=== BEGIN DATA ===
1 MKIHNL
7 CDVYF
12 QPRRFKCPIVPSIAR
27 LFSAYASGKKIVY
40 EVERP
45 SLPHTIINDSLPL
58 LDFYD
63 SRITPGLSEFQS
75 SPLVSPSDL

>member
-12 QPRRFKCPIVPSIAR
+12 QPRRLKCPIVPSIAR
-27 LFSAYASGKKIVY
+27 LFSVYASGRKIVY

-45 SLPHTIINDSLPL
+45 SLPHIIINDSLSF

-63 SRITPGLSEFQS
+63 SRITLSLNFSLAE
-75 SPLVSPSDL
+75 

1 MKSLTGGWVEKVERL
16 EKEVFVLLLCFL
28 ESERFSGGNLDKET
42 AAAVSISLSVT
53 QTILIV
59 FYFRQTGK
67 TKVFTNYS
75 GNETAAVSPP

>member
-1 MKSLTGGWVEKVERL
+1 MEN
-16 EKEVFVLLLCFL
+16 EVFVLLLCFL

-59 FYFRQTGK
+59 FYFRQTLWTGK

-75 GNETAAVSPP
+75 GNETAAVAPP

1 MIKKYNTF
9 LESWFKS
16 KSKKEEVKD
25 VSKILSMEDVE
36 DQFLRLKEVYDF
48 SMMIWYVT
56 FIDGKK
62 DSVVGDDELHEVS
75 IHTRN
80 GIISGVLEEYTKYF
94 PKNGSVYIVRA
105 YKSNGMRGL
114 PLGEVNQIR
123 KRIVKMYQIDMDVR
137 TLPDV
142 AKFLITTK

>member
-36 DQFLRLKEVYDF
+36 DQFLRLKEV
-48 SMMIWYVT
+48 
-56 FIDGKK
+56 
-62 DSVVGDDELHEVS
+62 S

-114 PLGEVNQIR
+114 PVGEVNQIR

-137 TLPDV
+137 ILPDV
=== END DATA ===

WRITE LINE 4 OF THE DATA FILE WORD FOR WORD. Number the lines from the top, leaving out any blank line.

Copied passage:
27 LFSAYASGKKIVY